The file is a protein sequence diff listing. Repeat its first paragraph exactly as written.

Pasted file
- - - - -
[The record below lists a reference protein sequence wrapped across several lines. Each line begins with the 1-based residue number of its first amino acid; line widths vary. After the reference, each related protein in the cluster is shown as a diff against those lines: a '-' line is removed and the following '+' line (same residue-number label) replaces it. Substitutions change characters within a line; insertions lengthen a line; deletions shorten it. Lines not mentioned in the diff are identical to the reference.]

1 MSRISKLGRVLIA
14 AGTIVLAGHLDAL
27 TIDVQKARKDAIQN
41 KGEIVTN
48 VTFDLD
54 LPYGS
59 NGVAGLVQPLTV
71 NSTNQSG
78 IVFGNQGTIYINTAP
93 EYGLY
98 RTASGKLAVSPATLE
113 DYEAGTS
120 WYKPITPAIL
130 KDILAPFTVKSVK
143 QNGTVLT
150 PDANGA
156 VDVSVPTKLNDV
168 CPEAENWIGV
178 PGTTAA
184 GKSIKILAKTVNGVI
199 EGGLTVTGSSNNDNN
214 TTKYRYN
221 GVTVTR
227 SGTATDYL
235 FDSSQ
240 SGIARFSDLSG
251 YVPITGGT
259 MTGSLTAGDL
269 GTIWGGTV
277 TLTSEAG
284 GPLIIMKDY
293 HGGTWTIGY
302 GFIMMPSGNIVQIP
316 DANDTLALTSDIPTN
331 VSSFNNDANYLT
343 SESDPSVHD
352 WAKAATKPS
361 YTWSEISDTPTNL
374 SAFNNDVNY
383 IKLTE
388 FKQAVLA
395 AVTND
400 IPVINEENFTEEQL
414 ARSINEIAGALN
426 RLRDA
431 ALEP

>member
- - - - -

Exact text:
[The record below lists a reference protein sequence wrapped across several lines. Each line begins with the 1-based residue number of its first amino acid; line widths vary. After the reference, each related protein in the cluster is shown as a diff against those lines: a '-' line is removed and the following '+' line (same residue-number label) replaces it. Substitutions change characters within a line; insertions lengthen a line; deletions shorten it. Lines not mentioned in the diff are identical to the reference.]